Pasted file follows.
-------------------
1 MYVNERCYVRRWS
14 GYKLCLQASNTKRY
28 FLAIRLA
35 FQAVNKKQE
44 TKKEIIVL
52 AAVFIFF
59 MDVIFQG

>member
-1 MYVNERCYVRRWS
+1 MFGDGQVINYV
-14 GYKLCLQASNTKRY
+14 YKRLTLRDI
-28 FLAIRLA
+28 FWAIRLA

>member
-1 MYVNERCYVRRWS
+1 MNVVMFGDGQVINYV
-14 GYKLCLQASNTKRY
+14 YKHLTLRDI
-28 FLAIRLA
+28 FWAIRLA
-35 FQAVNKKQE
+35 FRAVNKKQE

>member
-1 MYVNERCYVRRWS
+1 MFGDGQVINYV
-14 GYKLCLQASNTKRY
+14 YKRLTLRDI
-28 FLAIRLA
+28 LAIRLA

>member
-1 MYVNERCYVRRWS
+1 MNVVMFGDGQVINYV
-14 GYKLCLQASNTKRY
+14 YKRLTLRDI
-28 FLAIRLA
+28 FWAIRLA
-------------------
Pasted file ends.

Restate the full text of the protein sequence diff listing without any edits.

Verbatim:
1 MYVNERCYVRRWS
14 GYKLCLQASNTKRY
28 FLAIRLA
35 FQAVNKKQE
44 TKKEIIVL
52 AAVFIFF
59 MDVIFQG

>member
-1 MYVNERCYVRRWS
+1 MFGDGQVINYV
-14 GYKLCLQASNTKRY
+14 YKRLTLRDI
-28 FLAIRLA
+28 FWAIRLA

>member
-1 MYVNERCYVRRWS
+1 MNVVMFGDGQVINYV
-14 GYKLCLQASNTKRY
+14 YKHLTLRDI
-28 FLAIRLA
+28 FWAIRLA
-35 FQAVNKKQE
+35 FRAVNKKQE

>member
-1 MYVNERCYVRRWS
+1 MFGDGQVINYV
-14 GYKLCLQASNTKRY
+14 YKRLTLRDI
-28 FLAIRLA
+28 LAIRLA

>member
-1 MYVNERCYVRRWS
+1 MNVVMFGDGQVINYV
-14 GYKLCLQASNTKRY
+14 YKRLTLRDI
-28 FLAIRLA
+28 FWAIRLA